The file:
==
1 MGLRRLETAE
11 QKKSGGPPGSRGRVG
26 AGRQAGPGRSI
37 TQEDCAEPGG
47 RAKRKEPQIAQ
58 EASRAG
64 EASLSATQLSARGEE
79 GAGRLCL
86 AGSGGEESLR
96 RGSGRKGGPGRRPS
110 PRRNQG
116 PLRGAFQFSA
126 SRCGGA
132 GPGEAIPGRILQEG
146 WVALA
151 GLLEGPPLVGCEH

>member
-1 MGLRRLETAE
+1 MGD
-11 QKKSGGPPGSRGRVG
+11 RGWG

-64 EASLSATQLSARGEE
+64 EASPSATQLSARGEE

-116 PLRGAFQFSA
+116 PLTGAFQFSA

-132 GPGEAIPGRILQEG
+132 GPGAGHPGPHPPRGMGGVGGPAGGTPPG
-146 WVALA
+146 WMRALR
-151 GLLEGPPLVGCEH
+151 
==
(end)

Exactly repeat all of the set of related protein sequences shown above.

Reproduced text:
1 MGLRRLETAE
11 QKKSGGPPGSRGRVG
26 AGRQAGPGRSI
37 TQEDCAEPGG
47 RAKRKEPQIAQ
58 EASRAG
64 EASLSATQLSARGEE
79 GAGRLCL
86 AGSGGEESLR
96 RGSGRKGGPGRRPS
110 PRRNQG
116 PLRGAFQFSA
126 SRCGGA
132 GPGEAIPGRILQEG
146 WVALA
151 GLLEGPPLVGCEH

>member
-1 MGLRRLETAE
+1 MGD
-11 QKKSGGPPGSRGRVG
+11 RGWG

-64 EASLSATQLSARGEE
+64 EASPSATQLSARGEE

-116 PLRGAFQFSA
+116 PLTGAFQFSA

-132 GPGEAIPGRILQEG
+132 GPGAGHPGPHPPRGMGGVGGPAGGTPPG
-146 WVALA
+146 WMRALR
-151 GLLEGPPLVGCEH
+151 